My blocker program also recorded that she tried to call the morning of my birthday, but when it blocked her she didn't call back.

She is a nice person, I don't dislike her or anything... I just can't take that behavior from anyone, it upsets me too much, and while a part of me wants to open up the friendship with her again since she's started acting like the person I thought she was again... Well, another part of me (plus my therapist, as well) is saying, "No good can come of this."


When I say "no" it's a personal affront against her, in her mind. When I set down a boundary I'm "shutting her out." And yet she wants to spend every waking moment with me, tries to insert herself into activities that I want to do by myself, and expects a dissertation when I tell her that I'd rather do this errand/class/volunteer experience/relax by myself.

And then of course there's her behavior after I put my foot down and said no more... I can't take the repeat dials with the long voicemails starting with "I'm sorry I'm calling you again so quickly but I got cut off and I'm not done talking..." I deleted the last two voicemails she sent me without listening to them. (The third was actually a friend from high school visiting my area over the weekend and would I like to meet up with her - but I was so shut down over the other two voicemail messages and so convinced that the third was from her as well that I didn't get the message I got up enough courage to deal with things until the weekend after.)

It's a shame.


Not really looking for advice or resolve, although you can certainly post your opinions. Mainly I just needed to put all this into writing so that I can "get it out there."
A part of me feels like I'm a terrible person for not calling her back, for walking away, but I need to remember that the relationship was unhealthy and getting worse and that's why I walked away in the first place.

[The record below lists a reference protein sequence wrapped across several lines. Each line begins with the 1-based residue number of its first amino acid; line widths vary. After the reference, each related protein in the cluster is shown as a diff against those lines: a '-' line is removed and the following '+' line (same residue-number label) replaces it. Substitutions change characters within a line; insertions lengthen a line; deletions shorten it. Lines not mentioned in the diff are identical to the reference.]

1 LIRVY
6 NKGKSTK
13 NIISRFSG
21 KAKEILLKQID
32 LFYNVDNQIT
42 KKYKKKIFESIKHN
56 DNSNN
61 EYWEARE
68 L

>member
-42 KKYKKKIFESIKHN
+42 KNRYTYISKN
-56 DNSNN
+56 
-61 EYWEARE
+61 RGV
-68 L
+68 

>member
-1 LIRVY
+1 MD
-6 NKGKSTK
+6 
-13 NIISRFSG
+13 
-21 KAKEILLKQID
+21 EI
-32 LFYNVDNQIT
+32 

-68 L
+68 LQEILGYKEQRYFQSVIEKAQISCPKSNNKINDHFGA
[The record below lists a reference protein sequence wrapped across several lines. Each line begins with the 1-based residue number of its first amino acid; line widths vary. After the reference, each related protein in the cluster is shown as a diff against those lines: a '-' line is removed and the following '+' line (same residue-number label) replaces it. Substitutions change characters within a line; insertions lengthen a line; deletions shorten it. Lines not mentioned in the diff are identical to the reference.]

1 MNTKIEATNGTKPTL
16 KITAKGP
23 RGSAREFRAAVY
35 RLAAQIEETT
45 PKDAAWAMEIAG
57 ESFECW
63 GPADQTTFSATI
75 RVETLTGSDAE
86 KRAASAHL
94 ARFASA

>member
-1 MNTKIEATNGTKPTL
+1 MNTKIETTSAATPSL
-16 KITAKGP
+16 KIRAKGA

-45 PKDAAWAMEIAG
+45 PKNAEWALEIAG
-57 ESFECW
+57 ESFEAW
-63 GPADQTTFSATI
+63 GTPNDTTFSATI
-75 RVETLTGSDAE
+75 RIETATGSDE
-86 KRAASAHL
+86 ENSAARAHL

I think if I rekindle it now, even if she's "better" now, a part of me is still always going to be waiting for the other shoe to drop and for her to go off the deep end because I had the audacity to only want to go to dinner with her because I want to do Christmas shopping and my laundry in the morning and would rather do it if she and her daughter aren't there.

I guess I just needed to put it in writing so I can come back and read it later.
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LifeRecovery (11-19-2012)
Old 11-19-2012, 02:16 PM
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Sometimes friends can fill in for significant others. Could have read that wrong but it sounded like you at one time spent a lot of time with each other. Then you became involved with someone - got other interests, and the amount of time you spent together wasn't the same.

Sounds like your relationship for her filled in a lot of blanks.

I have had it happen before. When my husband and I moved into together my bestie became a frenemy. Demanding and pissy when I couldn't be available (and didn't want to be) the way we were before. We stopped speaking for a year I had to - I got to where I cringed when she called.

Then a year or so later she called. WE caught up, she was in a better place and the relationship realigned itself to normal.

Sometimes even friendships need breaks. Sometimes permanent but you never know.
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StarCat (11-20-2012)
Old 11-20-2012, 09:20 AM
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Originally Posted by redatlanta View Post
Sometimes friends can fill in for significant others. Could have read that wrong but it sounded like you at one time spent a lot of time with each other. Then you became involved with someone - got other interests, and the amount of time you spent together wasn't the same.
Sort of. I think in her head it was like that.

The reality was that we spent more time together after I became serious with my boyfriend than we did when I wasn't.

Before I was serious in the relationship, we'd spend a full day together maybe once a month.
After I started spending Sundays with my boyfriend on a regular basis, we started doing something for a few hours most Saturdays. Same amount of time per month, more frequently, but smaller chunks of time.
She started wanting to spend EVERY Saturday ALL Saturday with me, and then saying that clearly I had no time for her because I was too busy with my boyfriend.

It wasn't that I was spending less time with her than before.
It was that I was spending less time with her than I was with my boyfriend.
I had started spending more time with him than I was in the early part of our friendship, but I hadn't accelerated the time I spent with her at the same rate, and so I guess she was jealous and wanting me to do the same with her.

Writing all that out helped me figure some things out, thanks!